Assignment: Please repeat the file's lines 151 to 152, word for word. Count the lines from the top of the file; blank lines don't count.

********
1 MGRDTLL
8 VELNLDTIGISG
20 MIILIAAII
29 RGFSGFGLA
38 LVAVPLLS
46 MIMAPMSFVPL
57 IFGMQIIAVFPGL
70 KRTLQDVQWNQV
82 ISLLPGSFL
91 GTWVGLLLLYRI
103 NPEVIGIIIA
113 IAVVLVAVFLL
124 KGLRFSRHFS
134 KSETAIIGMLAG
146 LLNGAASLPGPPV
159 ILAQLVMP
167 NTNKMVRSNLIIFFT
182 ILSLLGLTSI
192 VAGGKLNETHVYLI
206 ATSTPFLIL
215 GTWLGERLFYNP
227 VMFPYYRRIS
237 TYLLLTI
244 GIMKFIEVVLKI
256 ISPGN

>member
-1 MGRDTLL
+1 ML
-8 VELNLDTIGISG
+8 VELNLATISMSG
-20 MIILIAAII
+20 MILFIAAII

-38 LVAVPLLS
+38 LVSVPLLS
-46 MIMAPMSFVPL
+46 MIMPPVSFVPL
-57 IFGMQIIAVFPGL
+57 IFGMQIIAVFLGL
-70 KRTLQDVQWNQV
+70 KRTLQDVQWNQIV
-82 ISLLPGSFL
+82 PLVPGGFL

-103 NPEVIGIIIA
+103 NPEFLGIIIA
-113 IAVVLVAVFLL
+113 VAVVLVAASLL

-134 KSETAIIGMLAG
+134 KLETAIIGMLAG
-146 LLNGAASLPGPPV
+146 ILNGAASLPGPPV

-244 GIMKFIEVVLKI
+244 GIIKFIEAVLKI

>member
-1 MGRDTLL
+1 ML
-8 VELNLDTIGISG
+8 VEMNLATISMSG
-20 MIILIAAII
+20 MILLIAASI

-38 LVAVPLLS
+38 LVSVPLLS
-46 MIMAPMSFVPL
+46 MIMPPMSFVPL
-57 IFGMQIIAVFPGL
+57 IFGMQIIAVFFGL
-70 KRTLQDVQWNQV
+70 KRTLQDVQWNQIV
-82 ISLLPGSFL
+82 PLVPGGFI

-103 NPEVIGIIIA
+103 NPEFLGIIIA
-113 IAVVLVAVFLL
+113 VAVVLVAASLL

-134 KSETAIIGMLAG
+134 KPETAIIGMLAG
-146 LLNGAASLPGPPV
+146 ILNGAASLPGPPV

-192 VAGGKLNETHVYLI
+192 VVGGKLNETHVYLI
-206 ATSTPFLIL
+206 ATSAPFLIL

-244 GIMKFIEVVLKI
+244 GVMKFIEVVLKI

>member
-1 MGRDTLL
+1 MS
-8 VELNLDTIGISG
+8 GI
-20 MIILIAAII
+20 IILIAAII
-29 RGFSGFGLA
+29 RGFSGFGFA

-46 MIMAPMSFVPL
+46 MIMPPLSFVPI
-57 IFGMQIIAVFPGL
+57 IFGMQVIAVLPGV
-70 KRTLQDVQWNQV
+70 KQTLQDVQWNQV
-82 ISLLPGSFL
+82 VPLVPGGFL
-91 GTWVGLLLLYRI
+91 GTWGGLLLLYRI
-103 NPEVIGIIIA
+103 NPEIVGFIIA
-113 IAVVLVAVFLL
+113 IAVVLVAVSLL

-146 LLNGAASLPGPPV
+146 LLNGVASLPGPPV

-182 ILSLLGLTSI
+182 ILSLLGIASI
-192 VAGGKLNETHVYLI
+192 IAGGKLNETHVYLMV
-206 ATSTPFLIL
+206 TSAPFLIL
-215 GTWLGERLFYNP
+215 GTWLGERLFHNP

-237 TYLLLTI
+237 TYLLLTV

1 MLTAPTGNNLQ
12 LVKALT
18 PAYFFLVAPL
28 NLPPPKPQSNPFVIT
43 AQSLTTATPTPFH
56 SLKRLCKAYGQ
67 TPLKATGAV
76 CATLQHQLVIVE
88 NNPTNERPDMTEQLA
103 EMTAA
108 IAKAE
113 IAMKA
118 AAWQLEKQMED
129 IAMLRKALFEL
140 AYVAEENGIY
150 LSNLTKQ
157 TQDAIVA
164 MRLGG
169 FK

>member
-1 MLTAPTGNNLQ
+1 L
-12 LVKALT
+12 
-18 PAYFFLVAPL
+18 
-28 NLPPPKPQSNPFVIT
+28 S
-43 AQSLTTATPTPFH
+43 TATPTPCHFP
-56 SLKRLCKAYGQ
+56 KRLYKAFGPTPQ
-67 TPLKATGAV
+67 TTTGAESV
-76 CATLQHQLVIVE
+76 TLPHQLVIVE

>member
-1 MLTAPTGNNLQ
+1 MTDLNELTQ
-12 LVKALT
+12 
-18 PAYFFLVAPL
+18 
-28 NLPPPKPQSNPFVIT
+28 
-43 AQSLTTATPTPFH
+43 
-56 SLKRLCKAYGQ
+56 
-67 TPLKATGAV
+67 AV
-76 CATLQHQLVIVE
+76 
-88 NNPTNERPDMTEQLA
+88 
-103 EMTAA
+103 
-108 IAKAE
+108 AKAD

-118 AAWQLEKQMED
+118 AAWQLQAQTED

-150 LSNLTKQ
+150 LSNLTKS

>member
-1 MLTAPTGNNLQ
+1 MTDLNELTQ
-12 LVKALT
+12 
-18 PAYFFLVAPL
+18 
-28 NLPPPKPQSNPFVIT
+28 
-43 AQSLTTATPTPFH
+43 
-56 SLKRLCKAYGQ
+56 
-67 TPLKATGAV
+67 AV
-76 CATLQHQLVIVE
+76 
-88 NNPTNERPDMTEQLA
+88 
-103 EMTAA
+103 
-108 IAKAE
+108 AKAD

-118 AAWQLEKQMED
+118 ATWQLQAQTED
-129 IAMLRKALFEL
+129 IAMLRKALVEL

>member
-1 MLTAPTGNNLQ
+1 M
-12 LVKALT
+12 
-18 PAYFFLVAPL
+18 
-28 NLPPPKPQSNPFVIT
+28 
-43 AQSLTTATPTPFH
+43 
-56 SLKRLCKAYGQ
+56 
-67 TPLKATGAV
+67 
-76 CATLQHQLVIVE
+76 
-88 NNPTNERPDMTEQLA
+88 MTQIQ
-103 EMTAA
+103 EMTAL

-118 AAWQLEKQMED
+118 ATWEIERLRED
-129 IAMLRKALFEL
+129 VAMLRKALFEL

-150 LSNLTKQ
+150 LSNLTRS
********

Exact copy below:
-67 TPLKATGAV
+67 TTTGAESV